The weaknesses have to do with Amazon's long-term thinking. For instance, Amazon obviously spent years developing some of the Fire Phone's technologies. Dynamic Perspective stands out as the most promising, yet most gimmicky, feature. Dynamic Perspective uses four user-facing cameras to define exactly where the owner's head is. The Fire Phone uses this data to create 3D effects in certain parts of the user interface. Dynamic Perspective currently is limited to wallpapers, maps, and screensavers. Amazon was smart enough to offer a software development kit for Dynamic Perspective, but developers have to be convinced to use it. If they don't, Amazon will have spent years creating something that's nothing but a novelty.

Firefly is a great tool for tracking down real-world objects online. Snap their picture with the camera and Firefly offers links to those objects on Amazon's website. It can do the same with audio, such as music and television shows. Amazon put tons of work into making Firefly fast and user friendly. It will certainly serve as a useful tool for finding more information about a great many things out in the world. At the end of the day, however, its main goal is to get people to find things sold by Amazon and to purchase them using their phone.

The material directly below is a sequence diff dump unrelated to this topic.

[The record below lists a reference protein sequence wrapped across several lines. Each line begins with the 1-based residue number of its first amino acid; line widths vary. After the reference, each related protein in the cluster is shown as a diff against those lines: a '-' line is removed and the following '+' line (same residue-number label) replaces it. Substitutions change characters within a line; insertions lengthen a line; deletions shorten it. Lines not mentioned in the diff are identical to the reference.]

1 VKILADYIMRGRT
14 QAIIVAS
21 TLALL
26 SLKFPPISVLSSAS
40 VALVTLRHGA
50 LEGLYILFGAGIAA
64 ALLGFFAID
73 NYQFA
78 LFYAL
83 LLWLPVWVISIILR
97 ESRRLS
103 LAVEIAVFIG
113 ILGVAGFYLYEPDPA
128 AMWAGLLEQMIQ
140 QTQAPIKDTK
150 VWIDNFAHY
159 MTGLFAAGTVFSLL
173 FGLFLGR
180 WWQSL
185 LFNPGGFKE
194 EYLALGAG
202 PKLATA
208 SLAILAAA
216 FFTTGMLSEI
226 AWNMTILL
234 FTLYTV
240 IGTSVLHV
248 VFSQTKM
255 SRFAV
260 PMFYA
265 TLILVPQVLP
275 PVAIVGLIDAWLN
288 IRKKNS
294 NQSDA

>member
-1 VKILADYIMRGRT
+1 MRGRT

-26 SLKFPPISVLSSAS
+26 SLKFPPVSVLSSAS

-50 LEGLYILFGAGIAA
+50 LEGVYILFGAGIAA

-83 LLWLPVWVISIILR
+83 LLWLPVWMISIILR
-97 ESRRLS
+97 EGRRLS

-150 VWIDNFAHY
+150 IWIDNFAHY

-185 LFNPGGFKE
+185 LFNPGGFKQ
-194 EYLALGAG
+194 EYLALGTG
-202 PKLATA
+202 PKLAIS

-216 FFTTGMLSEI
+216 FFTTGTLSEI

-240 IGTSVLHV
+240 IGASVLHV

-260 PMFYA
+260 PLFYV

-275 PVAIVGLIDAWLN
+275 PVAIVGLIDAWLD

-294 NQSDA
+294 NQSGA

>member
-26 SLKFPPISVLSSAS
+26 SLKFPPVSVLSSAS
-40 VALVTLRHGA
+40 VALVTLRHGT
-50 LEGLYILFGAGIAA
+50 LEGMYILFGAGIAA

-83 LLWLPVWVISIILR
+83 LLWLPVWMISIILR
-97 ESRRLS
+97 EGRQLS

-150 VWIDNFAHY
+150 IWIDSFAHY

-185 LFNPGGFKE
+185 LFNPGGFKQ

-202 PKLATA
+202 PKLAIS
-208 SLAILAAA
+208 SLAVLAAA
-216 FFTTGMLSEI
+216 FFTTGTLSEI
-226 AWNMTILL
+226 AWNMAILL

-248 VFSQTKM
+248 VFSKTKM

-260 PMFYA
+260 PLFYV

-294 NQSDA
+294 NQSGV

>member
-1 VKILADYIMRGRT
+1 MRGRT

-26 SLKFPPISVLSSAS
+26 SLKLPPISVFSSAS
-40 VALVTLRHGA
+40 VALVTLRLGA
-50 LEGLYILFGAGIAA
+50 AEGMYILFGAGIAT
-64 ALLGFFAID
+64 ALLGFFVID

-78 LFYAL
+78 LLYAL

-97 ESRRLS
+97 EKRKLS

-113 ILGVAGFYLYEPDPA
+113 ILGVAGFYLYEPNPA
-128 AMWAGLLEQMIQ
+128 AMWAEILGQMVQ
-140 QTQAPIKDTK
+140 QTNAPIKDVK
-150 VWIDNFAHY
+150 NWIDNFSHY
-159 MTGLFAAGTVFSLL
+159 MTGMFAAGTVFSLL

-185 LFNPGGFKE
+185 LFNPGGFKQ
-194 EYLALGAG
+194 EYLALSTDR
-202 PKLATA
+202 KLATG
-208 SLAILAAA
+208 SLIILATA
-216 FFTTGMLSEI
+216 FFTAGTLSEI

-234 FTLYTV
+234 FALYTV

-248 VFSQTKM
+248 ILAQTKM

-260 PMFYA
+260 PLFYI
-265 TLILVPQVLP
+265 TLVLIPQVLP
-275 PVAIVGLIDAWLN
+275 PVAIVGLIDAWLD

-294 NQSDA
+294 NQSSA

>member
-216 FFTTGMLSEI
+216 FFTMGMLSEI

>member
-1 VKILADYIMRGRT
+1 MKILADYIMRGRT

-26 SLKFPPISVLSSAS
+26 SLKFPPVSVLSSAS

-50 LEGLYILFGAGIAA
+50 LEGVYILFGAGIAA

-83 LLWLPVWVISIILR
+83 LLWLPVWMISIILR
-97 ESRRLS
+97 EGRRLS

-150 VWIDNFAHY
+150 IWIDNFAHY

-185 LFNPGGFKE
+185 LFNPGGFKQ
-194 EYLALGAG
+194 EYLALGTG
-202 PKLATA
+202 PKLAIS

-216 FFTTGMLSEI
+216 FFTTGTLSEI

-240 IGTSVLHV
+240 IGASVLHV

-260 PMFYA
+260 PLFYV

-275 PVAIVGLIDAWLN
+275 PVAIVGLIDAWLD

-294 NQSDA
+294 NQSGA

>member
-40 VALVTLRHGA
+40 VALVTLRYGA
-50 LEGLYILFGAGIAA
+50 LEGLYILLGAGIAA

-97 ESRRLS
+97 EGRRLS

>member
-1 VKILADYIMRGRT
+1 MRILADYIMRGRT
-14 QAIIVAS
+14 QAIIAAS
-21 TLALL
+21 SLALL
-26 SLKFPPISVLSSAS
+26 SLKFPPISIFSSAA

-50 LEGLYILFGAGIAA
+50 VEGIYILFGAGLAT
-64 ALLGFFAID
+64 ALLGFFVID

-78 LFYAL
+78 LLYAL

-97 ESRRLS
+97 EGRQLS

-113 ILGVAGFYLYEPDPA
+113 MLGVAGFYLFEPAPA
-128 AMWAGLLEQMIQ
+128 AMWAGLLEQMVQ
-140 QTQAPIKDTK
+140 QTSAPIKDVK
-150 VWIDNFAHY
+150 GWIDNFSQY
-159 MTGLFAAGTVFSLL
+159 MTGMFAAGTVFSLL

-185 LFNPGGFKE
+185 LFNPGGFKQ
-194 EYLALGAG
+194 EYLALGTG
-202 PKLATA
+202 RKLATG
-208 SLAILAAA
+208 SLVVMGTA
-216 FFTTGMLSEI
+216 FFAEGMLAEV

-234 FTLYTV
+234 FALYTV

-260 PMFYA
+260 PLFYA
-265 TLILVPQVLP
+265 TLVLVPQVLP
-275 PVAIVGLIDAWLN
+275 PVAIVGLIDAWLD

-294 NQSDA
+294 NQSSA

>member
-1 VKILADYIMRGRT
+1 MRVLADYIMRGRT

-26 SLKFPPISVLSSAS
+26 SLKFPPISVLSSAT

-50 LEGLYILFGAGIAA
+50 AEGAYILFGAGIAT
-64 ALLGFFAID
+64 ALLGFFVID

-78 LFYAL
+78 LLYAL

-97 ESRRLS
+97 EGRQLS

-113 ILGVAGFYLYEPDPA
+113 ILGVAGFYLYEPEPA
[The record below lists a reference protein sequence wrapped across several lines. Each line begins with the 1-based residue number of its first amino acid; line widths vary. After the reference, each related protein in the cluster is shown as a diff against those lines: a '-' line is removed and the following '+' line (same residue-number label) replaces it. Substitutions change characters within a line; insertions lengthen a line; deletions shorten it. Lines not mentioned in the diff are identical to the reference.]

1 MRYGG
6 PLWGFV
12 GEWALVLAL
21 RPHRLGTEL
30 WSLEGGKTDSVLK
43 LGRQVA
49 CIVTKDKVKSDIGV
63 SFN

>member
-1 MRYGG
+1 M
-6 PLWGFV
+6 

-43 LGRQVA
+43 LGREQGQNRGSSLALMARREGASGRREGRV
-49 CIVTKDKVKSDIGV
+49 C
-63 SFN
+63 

Another problem is apps. The Fire Phone runs Fire OS, a forked version of Android that is compatible with many -- but not all -- Android apps. This could lead to discontent among users if they find their favorite app isn't supported. Further, the Fire Phone doesn't include the Google Play Store, which is where most Android device owners find their apps, games, and content. It will use Amazon's Appstore instead. Amazon has about 240,000 apps and games in its store, which falls well short of the 1.2 million in the Google Play Store.